Inside the Politics of Technology: Agency and Normativity in the Co-production of Technology and Society
Though the old saying claims that man is the measure of all things, the authors of Inside the Politics of Technology argue that the distinction implied between autonomous humans and neutral instruments of technology is an illusion. On the contrary, the technologies humans create simultaneously shape humans themselves.
By means of case studies of technologies as diverse as video cameras, electric cars, pregnancy tests, and genetic screenings, this volume considers the implications of this "co-production" of technology and society for our philosophical and political ideas. Are only humans endowed with social, political, and moral agency, or does our technology share those qualities? And if so, how should we understand—or practice—a politics of technology?
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Inside the Politics of Technology: Agency and Normativity in the Co ...
Fragmentweergave - 2005
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Pagina 264 - In the beginning was the Word, and the Word was with God, and the Word was God. He was with God in the beginning. Through him all things were made; without him nothing was made that has been made.
Pagina 164 - ... appeared to be able to guarantee the authenticity of what was shown. But photographers in particular engaged in fierce discussions of what the medium could contribute to visual inquiry. In landscape photography, for example, cameras placed at a distance from one another were used on a large scale for the stereoscopy. The effect of the artificially increased distance between the lenses on the stereoscope was that the representation of the landscape displayed much more depth and the mountains were...
Pagina 123 - A technological regime is the rule-set or grammar embedded in a complex of engineering practices, production process technologies, product characteristics, skills and procedures, ways of handling relevant artefacts and persons, ways of defining problems; all of them embedded in institutions and infrastructures (Rip and Kemp, 1998: 340).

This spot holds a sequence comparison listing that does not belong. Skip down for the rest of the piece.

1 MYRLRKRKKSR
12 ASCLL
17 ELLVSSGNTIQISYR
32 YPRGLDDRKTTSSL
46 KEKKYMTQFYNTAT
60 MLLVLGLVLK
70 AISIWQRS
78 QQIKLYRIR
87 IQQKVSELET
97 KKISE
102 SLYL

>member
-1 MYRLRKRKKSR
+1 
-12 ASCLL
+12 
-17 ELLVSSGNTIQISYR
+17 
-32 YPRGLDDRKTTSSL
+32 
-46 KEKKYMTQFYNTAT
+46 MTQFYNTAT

Pagina 164 - ... Herschel's words, the view is such as would be seen by a giant with eyes thousands of miles apart : after all, the stereoscope affords such a view as we should get if we possessed a perfect model of the moon...
Pagina 149 - ... are great shocks of yellow hair; fields of alfalfa, long green tresses; the towns, the steeples, and the trees perform a crazy mingling dance on the horizon; from time to time, a shadow, a shape, a spectre appears and disappears with lightning speed behind the window: it's a railway guard.
Pagina 63 - Taking the most obvious example, the atom bomb is an inherently political artifact. As long as it exists at all, its lethal properties demand that it be controlled by a centralized, rigidly hierarchical chain of command closed to all influences that might make its workings unpredictable. The internal social system of the bomb must be authoritarian; there is no other way.
Pagina 133 - ... motives, aspirations, political prejudices, and the rest, and they assume that morality, technology, science and economy will evolve in particular ways. A large part of the work of innovators is that of inscribing this vision of (or prediction about) the world in the technical content of the new object. I will call the end product of this work a "script
Pagina 279 - Gouldner, AW, and RA Peterson. (1962) Notes on technology and the moral order. Indianapolis: Bobbs-Merrill. Hampson, JL (1965) Determinants of psychosexual orientation.
Pagina 133 - Designers thus define actors with specific tastes, competences, motives, aspirations, political prejudices, and the rest, and they assume that morality, technology, science, and economy will evolve in particular ways. A large part of the work of innovators is that of "inscribing" this vision of (or prediction about) the world in the technical content of the new object.
Pagina 46 - Which is why, though we cannot, to be sure, say very much about it, we do not wish to link a notion of agency to linguistic re-presentation. For signification — or so we have suggested — is more general than talk. It comes in all kinds of forms. And some, though only some, we can imagine. Others, no doubt, we will never know.